Two architects, two homes

Neutra-involved architectural oasis hits the market—it’s more than what meets the eye
Fridays on the Homefront
Originally planned to be a hillside subdivision designed by architect Richard Neutra, the scene in this photo shows the breadth of the Markridge Road property in La Crescenta, in Southern California, now for sale. At center stage is the award-winning Pittman Dowell residence, completed in 2009, designed by architect Michael Maltzan. At the top right is the 1952 Surulnic residence designed by Neutra. The three other photos below are additional views of the Pittman Dowell. All photos courtesy Sherri Rogers of Compass Realty

An architectural compound with extraordinary provenance and creativity is rare indeed.

But on a private hilltop, 15 miles north of Los Angeles and at the edge of Angeles National Forest, sits a unique pair of pedigreed properties on 5.7 acres of land that was originally planned to be a hillside subdivision designed by internationally renowned architect Richard Neutra.

The 1952 Surulnic residence was designed by Neutra; and the nearby award-winning Pittman Dowell residence, completed in 2009, was designed by architect Michael Maltzan.

Fridays on the Homefront

"It all flows with perfection with the rest of the house," says listing agent Sherri Rogers of Compass. Oh, yes—that property of perfection, at 3947 Markridge Road in La Crescenta, is all yours for $9,799,000.

"In the showings I've had, I've heard the same comment," says Rogers, "that when you're in the Maltzan house, you feel like you're in a futuristic UFO; and when you're in the Neutra, you feel like you're in a time capsule."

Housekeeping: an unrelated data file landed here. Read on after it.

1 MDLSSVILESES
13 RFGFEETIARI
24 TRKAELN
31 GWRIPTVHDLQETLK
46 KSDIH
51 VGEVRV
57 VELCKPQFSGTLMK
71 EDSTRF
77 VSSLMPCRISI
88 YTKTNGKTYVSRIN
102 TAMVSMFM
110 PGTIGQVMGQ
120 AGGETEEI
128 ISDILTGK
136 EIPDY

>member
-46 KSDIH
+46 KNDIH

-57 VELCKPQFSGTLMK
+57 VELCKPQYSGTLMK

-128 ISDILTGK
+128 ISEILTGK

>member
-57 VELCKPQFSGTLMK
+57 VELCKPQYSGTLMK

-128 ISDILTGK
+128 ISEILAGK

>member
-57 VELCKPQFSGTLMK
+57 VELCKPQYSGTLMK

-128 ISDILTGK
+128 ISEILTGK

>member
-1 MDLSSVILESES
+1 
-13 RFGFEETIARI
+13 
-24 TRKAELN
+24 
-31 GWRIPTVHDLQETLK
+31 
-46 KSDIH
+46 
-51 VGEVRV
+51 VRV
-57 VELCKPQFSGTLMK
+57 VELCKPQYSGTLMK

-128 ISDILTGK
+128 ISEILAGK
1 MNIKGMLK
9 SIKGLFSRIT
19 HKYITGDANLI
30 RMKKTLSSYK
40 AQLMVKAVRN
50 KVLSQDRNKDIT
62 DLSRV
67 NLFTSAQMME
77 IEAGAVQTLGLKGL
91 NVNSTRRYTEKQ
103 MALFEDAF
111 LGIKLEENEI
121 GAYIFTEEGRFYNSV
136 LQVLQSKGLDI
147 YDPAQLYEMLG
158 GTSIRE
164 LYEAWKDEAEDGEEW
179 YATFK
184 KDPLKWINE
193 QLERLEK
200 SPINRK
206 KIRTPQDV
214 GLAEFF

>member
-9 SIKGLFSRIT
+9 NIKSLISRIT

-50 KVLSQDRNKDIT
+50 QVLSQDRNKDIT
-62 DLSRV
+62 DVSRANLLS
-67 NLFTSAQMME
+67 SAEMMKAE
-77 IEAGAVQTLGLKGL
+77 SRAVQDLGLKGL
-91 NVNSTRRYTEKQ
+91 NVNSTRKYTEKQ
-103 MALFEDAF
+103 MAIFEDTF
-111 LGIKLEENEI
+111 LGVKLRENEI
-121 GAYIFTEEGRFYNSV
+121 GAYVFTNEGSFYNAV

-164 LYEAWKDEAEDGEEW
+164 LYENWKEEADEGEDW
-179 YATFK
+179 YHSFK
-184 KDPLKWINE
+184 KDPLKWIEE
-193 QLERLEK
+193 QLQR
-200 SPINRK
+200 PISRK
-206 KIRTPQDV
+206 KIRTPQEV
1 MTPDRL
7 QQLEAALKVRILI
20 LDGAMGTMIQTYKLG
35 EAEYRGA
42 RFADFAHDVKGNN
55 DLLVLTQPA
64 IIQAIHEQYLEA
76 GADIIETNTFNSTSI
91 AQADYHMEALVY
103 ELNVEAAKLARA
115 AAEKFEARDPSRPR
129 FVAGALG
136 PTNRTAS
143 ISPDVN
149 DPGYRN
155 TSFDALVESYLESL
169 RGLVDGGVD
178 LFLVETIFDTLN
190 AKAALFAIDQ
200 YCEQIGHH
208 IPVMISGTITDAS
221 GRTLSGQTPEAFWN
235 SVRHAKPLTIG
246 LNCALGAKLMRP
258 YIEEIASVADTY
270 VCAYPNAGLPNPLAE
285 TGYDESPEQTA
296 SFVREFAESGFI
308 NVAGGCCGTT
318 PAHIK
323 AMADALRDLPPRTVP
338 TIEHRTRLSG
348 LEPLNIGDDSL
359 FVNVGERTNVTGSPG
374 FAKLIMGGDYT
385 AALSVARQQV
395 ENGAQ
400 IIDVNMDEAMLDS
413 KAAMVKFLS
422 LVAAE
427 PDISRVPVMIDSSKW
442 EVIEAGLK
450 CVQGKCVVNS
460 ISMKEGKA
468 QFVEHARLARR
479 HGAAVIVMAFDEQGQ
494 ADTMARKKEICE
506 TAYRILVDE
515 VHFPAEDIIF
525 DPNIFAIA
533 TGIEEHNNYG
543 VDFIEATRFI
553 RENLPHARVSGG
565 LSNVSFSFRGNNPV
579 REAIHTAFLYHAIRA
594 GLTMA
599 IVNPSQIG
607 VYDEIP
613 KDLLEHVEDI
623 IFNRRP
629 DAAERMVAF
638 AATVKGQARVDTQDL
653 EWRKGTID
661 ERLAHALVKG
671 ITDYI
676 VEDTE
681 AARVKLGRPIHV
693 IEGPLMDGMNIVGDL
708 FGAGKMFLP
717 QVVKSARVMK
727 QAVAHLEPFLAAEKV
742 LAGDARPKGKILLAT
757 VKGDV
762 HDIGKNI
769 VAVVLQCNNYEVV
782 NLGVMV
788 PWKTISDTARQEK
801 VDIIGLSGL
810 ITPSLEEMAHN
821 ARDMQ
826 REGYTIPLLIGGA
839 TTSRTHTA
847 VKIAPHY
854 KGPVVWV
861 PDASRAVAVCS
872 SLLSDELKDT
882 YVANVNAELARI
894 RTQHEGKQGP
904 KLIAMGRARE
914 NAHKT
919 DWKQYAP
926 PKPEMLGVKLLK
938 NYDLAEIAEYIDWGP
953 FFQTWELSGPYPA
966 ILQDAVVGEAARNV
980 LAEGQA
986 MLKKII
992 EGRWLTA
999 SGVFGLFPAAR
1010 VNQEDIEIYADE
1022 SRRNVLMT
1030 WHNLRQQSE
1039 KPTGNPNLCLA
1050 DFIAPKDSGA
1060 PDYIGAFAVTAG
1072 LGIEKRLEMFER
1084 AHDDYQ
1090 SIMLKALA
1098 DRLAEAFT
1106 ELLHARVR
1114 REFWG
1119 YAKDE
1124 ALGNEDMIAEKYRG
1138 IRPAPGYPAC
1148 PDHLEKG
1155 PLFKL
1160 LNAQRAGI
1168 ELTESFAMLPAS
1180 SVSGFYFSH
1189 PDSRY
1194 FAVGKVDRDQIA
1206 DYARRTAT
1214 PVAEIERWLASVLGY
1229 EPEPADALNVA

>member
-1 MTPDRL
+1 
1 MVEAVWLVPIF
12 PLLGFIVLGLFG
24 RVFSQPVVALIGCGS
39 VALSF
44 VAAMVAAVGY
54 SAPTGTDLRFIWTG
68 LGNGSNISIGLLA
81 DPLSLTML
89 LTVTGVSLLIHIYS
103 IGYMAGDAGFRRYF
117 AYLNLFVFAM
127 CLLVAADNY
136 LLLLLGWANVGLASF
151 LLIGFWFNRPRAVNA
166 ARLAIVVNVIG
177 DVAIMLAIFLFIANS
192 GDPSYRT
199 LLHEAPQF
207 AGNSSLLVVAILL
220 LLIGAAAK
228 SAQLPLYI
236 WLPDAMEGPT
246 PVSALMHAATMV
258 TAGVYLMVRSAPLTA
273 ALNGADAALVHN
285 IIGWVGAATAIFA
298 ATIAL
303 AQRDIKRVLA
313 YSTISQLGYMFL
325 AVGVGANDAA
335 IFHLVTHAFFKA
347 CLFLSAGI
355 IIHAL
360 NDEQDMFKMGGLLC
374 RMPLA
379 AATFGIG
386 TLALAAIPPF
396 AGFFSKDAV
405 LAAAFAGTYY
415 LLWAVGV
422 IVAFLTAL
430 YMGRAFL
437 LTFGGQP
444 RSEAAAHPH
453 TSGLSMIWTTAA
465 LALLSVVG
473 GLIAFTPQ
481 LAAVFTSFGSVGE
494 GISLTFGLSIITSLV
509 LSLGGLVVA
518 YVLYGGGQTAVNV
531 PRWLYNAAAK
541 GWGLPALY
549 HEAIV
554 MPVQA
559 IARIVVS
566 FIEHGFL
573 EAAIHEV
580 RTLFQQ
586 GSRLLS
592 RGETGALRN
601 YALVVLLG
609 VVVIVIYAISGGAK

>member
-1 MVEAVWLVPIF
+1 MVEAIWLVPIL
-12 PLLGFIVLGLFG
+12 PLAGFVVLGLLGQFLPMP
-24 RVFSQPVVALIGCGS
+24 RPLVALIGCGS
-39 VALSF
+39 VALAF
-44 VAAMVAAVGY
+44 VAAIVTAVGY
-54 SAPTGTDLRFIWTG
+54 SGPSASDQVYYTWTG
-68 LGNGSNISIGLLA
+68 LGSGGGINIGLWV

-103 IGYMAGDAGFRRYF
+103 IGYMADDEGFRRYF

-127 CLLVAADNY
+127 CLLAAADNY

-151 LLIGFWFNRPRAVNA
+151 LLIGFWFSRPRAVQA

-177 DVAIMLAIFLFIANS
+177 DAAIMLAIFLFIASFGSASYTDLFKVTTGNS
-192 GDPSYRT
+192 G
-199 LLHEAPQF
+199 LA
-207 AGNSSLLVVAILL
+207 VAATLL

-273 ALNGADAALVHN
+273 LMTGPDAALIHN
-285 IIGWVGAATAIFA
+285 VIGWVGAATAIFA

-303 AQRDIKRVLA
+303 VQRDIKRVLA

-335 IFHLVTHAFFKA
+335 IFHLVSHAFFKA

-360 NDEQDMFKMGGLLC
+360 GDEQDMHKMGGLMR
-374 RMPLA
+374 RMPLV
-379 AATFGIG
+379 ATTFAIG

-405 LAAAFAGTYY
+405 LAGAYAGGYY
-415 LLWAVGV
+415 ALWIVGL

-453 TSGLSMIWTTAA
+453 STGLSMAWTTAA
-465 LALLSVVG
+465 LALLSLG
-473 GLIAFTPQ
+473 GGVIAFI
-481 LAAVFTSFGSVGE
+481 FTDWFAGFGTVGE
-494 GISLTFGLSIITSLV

Rogers' client purchased the property in 2018, says Rogers, and "it was commissioned by Pittman and Dowell, fine artists who owned it at the time.

Fridays on the Homefront

"They lived in the Serulnic residence while they completed all of the renovations and developed the cactus garden," Rogers adds, "a garden that is so carefully curated, it could be at the Getty [Museum]." Pittman and Dowell also commissioned the addition, which was designed by Maltzan as well.

In planning for the subdivision, three sites were cleared, but only one Neutra was built. Neutra designed the 1,350-square-foot home for his secretary, Dorothy Serulnic.

Fridays on the Homefront

Opening onto a level, grassy pad, the jewel-like architectural gem faces west, designed for maximum appreciation of the local mountains combined with panoramic views of the Los Angeles city skyline. In the early 1950s, during the time the Neutra was built, this was a remote area, but it has been built up considerably over the past half century.

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